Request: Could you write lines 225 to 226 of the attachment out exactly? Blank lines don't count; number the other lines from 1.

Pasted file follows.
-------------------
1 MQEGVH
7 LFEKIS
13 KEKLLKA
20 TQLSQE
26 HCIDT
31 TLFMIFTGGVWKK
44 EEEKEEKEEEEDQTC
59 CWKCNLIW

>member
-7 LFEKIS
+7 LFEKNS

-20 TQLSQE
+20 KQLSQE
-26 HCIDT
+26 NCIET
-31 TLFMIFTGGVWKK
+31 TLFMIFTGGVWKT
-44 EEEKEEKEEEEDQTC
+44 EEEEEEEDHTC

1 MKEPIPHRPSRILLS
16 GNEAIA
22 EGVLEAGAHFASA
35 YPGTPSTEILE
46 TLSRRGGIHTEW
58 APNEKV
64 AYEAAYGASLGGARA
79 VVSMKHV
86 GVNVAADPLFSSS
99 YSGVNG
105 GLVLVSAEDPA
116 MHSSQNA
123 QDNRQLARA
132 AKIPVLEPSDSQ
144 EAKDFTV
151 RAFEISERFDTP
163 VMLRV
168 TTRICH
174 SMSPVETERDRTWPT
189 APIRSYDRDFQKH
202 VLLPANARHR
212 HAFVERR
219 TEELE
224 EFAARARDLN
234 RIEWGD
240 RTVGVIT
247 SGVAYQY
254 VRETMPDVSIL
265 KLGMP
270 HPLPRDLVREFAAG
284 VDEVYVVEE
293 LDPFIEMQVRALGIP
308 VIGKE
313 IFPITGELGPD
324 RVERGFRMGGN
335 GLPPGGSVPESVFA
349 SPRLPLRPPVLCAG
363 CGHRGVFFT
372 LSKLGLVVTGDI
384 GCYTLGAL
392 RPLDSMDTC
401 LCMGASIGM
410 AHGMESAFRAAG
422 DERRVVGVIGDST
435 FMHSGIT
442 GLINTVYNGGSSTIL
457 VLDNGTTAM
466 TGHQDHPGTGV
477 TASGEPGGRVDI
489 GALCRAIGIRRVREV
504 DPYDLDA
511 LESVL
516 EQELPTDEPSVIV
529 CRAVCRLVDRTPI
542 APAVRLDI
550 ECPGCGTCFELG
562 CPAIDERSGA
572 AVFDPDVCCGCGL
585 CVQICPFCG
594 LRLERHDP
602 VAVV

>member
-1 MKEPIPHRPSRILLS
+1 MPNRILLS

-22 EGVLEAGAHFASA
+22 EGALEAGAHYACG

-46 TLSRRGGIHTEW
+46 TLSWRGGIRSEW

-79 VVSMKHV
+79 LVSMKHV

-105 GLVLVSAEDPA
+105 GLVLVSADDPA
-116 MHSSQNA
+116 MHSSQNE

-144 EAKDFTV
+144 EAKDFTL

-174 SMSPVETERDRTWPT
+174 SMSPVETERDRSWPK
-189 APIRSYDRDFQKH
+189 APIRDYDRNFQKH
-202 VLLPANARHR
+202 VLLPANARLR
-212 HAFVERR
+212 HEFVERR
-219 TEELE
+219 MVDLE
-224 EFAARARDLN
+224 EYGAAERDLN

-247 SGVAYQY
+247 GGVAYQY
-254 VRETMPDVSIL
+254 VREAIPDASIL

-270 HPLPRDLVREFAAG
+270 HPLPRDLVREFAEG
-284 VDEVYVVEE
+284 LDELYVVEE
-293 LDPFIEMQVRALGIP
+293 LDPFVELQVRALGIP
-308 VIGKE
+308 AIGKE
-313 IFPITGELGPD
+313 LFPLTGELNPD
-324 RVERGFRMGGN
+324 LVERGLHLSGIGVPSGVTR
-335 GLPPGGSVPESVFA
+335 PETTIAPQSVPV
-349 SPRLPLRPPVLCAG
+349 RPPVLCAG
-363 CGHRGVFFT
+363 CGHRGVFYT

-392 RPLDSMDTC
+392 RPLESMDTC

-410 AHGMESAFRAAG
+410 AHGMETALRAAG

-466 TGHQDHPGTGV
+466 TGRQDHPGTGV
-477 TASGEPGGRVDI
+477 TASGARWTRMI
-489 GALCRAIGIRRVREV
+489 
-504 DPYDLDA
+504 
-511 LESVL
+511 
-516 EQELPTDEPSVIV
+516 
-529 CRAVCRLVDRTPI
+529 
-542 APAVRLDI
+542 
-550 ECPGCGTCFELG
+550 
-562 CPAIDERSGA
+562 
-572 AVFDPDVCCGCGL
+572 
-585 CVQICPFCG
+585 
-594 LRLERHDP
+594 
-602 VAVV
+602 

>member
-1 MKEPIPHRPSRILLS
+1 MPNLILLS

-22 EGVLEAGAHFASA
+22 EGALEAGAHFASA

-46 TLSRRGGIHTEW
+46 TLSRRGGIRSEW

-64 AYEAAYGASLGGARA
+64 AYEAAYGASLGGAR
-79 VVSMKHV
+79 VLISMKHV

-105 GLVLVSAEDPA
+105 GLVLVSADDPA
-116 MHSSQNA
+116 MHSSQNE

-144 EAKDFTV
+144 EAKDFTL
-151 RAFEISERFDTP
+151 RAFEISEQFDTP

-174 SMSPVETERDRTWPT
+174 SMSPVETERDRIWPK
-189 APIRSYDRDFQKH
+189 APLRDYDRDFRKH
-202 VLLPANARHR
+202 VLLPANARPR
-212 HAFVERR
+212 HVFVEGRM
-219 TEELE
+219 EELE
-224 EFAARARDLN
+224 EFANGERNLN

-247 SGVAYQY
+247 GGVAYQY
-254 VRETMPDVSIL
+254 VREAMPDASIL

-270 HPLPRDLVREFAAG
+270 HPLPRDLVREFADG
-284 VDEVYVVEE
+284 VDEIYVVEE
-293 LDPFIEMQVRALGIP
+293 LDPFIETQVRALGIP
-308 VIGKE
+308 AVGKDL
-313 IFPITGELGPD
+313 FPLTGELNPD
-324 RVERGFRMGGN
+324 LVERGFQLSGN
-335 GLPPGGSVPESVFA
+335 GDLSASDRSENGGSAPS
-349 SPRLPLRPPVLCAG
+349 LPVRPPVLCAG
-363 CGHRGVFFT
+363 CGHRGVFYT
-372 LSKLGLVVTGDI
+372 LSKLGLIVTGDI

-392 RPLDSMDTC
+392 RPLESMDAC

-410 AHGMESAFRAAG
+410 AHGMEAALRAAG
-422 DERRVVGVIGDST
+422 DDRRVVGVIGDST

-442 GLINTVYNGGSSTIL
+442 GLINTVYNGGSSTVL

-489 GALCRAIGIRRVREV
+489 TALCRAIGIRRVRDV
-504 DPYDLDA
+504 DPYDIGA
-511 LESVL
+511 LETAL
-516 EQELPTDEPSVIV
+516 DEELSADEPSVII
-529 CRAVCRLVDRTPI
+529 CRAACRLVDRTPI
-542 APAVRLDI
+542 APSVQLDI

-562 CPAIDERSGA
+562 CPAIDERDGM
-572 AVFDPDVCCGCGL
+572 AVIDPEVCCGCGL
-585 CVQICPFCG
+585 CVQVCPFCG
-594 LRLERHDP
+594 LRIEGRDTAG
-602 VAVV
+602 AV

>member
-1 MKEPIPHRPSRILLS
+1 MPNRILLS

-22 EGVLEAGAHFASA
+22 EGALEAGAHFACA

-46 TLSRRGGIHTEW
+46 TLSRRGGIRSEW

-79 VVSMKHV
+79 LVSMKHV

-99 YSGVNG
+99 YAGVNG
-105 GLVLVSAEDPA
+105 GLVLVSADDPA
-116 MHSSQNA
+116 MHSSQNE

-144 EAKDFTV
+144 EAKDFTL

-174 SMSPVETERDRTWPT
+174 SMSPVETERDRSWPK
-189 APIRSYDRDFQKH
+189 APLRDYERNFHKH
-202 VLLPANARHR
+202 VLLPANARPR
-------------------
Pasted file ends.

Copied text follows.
-489 GALCRAIGIRRVREV
+489 TALCRAIGIRRVRDV